All Anythink branches and administrative offices will be closed Monday, Jan. 20, in observance of Martin Luther King, Jr. Day. We will re-open during regularly scheduled hours on Tuesday, Jan. 21. 

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Know It All

We ask. Anythinkers respond.

QUESTION: 

No Googling! What are "screaming barfies"?

We received a lot of great definitions, but this was our favorite: 

"The screaming barfy is a rare breed of dog (screamius barfimius) so named because of the nature of its bard. The sound is said to be so hideous that only mad scientists in Transylvania breed them. They were also used in World War I, but the use of such weapons was banned during the Treaty of Versailles." –Bill, Anythink Wright Farms 

But that's not the only definition we received. Here's some of our runners-up: 

"Screaming barfies are part of George and Fred Weasley's get-temporarily-sick-to-get-out-of-class prank-candy catalog. Not only does it make you hurl but the uncontrollable screaming will ensure that your teacher will have no choice but to excuse you." –Brittany, Anythink Huron Street

"A screaming barfy is a person who gets vocal when being sick. You know, 'I don't feel well. Feeling kinda barfy.' Several people would be screaming barfies like at a hospital, fraternity party or a Justin Bieber concert." –Scott, Anythink Support Services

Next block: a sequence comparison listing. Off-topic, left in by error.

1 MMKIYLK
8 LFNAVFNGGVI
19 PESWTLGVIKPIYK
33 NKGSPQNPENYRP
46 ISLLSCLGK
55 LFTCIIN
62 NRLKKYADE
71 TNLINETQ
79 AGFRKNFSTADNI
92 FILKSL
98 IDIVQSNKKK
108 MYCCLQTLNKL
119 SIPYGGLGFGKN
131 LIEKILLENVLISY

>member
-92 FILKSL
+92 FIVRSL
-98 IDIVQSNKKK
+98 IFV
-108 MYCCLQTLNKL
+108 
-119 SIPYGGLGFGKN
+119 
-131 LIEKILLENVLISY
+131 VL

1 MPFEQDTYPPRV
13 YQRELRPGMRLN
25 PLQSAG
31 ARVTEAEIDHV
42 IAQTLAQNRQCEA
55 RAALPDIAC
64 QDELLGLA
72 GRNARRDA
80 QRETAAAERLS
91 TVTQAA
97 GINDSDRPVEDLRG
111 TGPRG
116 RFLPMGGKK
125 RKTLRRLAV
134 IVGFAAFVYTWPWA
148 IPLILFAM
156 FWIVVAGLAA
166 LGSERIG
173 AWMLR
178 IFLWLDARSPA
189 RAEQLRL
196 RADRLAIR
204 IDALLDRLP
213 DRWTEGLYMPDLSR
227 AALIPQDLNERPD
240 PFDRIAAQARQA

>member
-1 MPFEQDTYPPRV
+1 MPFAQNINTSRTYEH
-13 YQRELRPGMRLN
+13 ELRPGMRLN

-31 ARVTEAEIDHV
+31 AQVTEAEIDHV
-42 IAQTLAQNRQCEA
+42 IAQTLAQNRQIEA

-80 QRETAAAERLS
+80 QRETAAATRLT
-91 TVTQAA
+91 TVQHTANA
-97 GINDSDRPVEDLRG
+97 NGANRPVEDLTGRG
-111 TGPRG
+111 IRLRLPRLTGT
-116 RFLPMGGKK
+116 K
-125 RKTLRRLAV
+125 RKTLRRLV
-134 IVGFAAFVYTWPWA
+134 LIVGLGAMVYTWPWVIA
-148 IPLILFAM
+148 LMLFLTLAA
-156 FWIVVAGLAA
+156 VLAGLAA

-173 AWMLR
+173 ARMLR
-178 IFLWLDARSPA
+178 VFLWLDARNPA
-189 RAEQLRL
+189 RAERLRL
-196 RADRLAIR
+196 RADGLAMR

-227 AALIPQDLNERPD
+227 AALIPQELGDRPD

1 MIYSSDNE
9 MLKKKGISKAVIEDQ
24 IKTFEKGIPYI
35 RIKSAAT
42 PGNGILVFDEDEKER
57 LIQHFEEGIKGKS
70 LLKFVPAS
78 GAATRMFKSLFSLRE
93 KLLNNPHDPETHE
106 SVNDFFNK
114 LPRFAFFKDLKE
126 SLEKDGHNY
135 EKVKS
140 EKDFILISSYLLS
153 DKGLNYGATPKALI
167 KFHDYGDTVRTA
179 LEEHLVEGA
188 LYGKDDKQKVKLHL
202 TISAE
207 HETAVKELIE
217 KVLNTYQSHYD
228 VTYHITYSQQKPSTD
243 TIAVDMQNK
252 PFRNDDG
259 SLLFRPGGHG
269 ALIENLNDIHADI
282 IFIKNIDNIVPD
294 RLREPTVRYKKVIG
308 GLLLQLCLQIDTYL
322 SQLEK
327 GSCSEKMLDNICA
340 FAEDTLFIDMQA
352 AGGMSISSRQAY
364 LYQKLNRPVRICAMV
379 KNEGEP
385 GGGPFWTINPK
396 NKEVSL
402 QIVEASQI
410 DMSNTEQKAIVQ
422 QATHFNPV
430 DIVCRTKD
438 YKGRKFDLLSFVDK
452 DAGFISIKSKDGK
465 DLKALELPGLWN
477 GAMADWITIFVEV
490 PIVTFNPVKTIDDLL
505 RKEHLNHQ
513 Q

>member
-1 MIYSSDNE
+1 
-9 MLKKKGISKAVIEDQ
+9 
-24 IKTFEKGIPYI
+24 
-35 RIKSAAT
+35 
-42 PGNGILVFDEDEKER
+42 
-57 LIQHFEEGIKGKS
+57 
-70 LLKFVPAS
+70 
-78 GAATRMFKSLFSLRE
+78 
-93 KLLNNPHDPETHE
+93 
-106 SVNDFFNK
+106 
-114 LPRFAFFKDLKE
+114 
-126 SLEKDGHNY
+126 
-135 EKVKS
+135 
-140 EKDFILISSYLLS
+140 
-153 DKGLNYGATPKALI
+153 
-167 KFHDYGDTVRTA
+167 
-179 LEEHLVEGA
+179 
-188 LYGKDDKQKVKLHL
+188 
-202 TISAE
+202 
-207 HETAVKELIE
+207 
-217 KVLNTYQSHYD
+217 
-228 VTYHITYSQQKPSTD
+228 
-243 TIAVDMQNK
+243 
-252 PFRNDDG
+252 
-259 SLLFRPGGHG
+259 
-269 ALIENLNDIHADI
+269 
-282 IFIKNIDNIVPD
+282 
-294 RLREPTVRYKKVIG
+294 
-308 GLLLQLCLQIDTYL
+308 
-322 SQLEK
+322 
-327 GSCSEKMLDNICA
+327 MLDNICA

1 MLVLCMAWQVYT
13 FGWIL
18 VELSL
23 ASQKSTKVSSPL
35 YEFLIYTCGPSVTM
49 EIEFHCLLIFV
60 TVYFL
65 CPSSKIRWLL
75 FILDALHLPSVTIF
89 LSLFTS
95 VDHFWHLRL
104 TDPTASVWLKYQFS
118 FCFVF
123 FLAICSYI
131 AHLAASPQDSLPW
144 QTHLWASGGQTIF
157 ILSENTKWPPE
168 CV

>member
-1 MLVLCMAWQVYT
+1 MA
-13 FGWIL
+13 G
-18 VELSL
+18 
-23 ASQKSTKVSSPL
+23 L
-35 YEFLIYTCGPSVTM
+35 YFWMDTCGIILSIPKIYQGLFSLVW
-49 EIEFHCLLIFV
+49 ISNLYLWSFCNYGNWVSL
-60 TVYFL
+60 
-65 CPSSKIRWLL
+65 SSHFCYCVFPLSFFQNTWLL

"Not to be mistaken with the Howling Barflies, an established pop-punk band out of Santa Cruz, the Screaming Barfies are an emerging gutter-punk rock band out of Berkley. Their own self-described 'Vomit-Rock' is quickly moving them up the Southern California music charts with hits like 'Porcelain and Patchouli' and 'Bed Pan Blues.'" –Hannah, Anythink Wright Farms 

So what's the real answer? 

The "screaming barfies" is a term well-known in the climbing industry. During a rigorous cold-weather climb, some climbers can experience sudden sharp pains in their arms and hands – so painful that it can actually cause nausea or vomiting. The cause of such pain has to do with a combination of extended periods of time in which your arms hang above your heart (which limits circulation), exposure to cold weather (which can cause your blood vessels to constrict) and tight grips on climbing tools (which can further limit circulation). When climbers begin to lower their arms and hands after long bouts in these conditions, the return of blood flow to these body parts can cause the screaming barfies. From what we hear, it's pretty excruciating. 


Want to prevent them during your next climb? Doctors writing for Climbers.com reommend: 
  • Shaking out your hands frequently during a climb
  • Keeping a relaxed grip on your tools 
  • Using leashless tools or an umbilical leash 
 
Is there a question you want to ask our staff? Something insightful, fun, crazy or just plain weird? Email us at ithink@anythinklibraries.org. We might choose your questions for the next round of Know It All.